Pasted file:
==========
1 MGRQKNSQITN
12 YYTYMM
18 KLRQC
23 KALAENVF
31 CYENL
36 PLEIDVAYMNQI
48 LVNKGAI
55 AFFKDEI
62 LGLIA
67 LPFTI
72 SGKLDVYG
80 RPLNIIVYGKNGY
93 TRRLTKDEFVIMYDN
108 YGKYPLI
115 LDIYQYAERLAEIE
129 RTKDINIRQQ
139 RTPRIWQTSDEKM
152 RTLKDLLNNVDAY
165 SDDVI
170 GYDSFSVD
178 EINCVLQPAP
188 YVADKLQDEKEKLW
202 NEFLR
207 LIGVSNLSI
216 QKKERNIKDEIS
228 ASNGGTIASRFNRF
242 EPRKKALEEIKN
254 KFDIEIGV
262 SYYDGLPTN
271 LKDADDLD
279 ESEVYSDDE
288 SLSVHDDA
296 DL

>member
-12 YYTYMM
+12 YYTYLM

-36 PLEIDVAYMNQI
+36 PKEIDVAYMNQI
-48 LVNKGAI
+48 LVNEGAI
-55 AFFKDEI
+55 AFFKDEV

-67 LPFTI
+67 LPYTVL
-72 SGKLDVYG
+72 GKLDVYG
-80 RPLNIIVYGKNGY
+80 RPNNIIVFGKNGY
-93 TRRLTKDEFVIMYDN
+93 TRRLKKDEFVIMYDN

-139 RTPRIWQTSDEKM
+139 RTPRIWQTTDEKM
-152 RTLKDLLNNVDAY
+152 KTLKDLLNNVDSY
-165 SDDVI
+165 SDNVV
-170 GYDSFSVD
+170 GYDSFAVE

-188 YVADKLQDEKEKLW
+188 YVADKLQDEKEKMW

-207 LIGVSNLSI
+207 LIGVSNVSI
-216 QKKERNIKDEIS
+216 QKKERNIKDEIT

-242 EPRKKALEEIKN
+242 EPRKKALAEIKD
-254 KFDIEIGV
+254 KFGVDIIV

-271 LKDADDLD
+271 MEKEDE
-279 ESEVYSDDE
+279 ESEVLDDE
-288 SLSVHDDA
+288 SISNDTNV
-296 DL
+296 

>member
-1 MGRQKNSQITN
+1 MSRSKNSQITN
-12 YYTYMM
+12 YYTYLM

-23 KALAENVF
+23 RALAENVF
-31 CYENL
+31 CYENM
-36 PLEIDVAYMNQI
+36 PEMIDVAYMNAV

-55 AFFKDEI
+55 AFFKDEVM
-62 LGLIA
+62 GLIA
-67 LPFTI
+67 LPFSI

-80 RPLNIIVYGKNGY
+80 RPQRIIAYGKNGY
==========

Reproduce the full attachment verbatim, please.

1 MGRQKNSQITN
12 YYTYMM
18 KLRQC
23 KALAENVF
31 CYENL
36 PLEIDVAYMNQI
48 LVNKGAI
55 AFFKDEI
62 LGLIA
67 LPFTI
72 SGKLDVYG
80 RPLNIIVYGKNGY
93 TRRLTKDEFVIMYDN
108 YGKYPLI
115 LDIYQYAERLAEIE
129 RTKDINIRQQ
139 RTPRIWQTSDEKM
152 RTLKDLLNNVDAY
165 SDDVI
170 GYDSFSVD
178 EINCVLQPAP
188 YVADKLQDEKEKLW
202 NEFLR
207 LIGVSNLSI
216 QKKERNIKDEIS
228 ASNGGTIASRFNRF
242 EPRKKALEEIKN
254 KFDIEIGV
262 SYYDGLPTN
271 LKDADDLD
279 ESEVYSDDE
288 SLSVHDDA
296 DL

>member
-12 YYTYMM
+12 YYTYLM

-36 PLEIDVAYMNQI
+36 PKEIDVAYMNQI
-48 LVNKGAI
+48 LVNEGAI
-55 AFFKDEI
+55 AFFKDEV

-67 LPFTI
+67 LPYTVL
-72 SGKLDVYG
+72 GKLDVYG
-80 RPLNIIVYGKNGY
+80 RPNNIIVFGKNGY
-93 TRRLTKDEFVIMYDN
+93 TRRLKKDEFVIMYDN

-139 RTPRIWQTSDEKM
+139 RTPRIWQTTDEKM
-152 RTLKDLLNNVDAY
+152 KTLKDLLNNVDSY
-165 SDDVI
+165 SDNVV
-170 GYDSFSVD
+170 GYDSFAVE

-188 YVADKLQDEKEKLW
+188 YVADKLQDEKEKMW

-207 LIGVSNLSI
+207 LIGVSNVSI
-216 QKKERNIKDEIS
+216 QKKERNIKDEIT

-242 EPRKKALEEIKN
+242 EPRKKALAEIKD
-254 KFDIEIGV
+254 KFGVDIIV

-271 LKDADDLD
+271 MEKEDE
-279 ESEVYSDDE
+279 ESEVLDDE
-288 SLSVHDDA
+288 SISNDTNV
-296 DL
+296 

>member
-1 MGRQKNSQITN
+1 MSRSKNSQITN
-12 YYTYMM
+12 YYTYLM

-23 KALAENVF
+23 RALAENVF
-31 CYENL
+31 CYENM
-36 PLEIDVAYMNQI
+36 PEMIDVAYMNAV

-55 AFFKDEI
+55 AFFKDEVM
-62 LGLIA
+62 GLIA
-67 LPFTI
+67 LPFSI

-80 RPLNIIVYGKNGY
+80 RPQRIIAYGKNGY